Here Be Dragons

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Here be dragons;
Anonymous. The Economist. London: Apr 17, 2010. Vol. 395, Iss. 8678; pg. 13 Abstract (Summary)
Most emerging countries have a penchant for highly diversified conglomerates. India's Tata Group, which accounts for almost 6% of the country's GDP, has subsidiaries in carmaking, agricultural chemicals, hotels, telecommunications and consulting. Reliance Industries' range sprawls from petrol products and clothes to fresh food. But such diversification is not confined to giant organisations. China is full of small and medium-sized companies that have fingers in many pies, taking advantage of opportunities as they arise. Many emerging countries also rely heavily on state-owned enterprises. These organisations are peculiar hybrids that have never been seen before; the closest relatives are the European trading companies of the 16th-19th centuries, such as Britain's East India Company. They are not old-fashioned nationalised companies run by the government and designed to control chunks of the national economy, but nor are they classic private-sector companies that sink or swim. Instead they are amphibious creatures that flit between sea and land, borrowing money from governments at subsidised rates one moment, plunging into the global market the next. Full Text (1500  words)|

(Copyright 2010 The Economist Newspaper Ltd. All rights reserved.) The emerging world is teeming with new business models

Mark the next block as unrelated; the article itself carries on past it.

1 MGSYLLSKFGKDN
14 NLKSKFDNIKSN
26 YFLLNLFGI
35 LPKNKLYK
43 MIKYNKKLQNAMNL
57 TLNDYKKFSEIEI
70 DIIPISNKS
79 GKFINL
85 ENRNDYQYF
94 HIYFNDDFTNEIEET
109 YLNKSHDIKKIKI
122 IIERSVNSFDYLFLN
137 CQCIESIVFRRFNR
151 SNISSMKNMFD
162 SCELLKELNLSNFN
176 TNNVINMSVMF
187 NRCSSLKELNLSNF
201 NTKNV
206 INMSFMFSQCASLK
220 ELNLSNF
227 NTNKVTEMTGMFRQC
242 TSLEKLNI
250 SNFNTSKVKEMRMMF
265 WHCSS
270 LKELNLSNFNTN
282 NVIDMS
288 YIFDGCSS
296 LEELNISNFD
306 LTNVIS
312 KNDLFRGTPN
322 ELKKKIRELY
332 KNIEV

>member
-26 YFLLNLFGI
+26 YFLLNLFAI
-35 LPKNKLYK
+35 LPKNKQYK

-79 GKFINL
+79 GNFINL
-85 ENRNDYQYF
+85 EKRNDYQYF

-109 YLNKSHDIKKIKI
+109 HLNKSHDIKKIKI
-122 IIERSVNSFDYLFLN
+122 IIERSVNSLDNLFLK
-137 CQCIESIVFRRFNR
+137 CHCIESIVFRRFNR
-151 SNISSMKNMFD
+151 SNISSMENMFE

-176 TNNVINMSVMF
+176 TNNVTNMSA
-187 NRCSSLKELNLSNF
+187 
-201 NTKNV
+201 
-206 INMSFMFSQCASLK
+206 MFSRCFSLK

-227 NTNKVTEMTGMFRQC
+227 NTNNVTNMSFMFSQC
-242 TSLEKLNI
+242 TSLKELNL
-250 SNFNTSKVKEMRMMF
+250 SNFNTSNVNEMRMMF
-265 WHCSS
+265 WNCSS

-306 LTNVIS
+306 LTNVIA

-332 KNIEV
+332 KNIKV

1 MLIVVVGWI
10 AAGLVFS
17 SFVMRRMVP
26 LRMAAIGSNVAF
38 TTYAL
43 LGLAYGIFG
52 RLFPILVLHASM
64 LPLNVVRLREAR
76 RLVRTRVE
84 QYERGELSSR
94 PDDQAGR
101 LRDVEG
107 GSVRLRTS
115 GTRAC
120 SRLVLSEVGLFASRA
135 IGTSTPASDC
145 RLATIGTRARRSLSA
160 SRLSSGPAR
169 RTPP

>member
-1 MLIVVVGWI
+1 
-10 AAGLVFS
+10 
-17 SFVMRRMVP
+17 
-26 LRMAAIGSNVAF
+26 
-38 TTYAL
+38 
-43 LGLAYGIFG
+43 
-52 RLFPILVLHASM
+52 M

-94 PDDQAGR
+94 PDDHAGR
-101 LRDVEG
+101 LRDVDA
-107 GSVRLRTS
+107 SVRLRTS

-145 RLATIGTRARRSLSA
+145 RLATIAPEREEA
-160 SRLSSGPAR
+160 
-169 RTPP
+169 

IN DECEMBER 1872 HMSChallenger sailed from Portsmouth to conduct the most ambitious survey of the oceans ever. During the ship's four-year journey the crew discovered over 4,000 unknown species and provided invaluable material for the raging debate about evolution. Business travellers in today's emerging markets often feel a bit like the Challenger's crew. They constantly come across what to Western eyes look like exotic corporate species and new, unfamiliar kinds of business which raise profound questions about the evolution of companies and business models. Most emerging countries have a penchant for highly diversified conglomerates. India's Tata Group, which accounts for almost 6% of the country's GDP, has subsidiaries in carmaking, agricultural chemicals, hotels, telecommunications and consulting. Reliance Industries' range sprawls from petrol products and clothes to fresh food. But such diversification is not confined to giant organisations. China is full of small and medium-sized companies that have fingers in many pies, taking advantage of opportunities as they arise. Many emerging countries also rely heavily on state-owned enterprises. These organisations are peculiar hybrids that have never been seen before; the closest relatives are the European trading companies of the 16th-19th centuries, such as Britain's East India Company. They are not old-fashioned nationalised companies run by the government and designed to control chunks of the national economy, but nor are they classic private-sector companies that sink or swim. Instead they are amphibious creatures that flit between sea and land, borrowing money from governments at subsidised rates one moment, plunging into the global market the next. China and Russia are the main exponents. Thousands of Chinese companies have convoluted ties to central or local government. Russia has created a large class of state companies that enjoy various legal privileges. But countries in Latin America and the Middle East are jumping onto the hybrid bandwagon. Hybrid organisations are particularly prominent in the energy sector. The world's 13 largest oil companies, as measured by reserves, are all controlled by governments, and three-quarters of the world's crude-oil reserves are in the hands of state-backed companies. Many of China's best high-tech companies, such as China Telecom and Lenovo, are also state-backed. But such organisations are active in lots of other areas too. Like the developing world's private giants, they are often diversified. Adapt and survive In...
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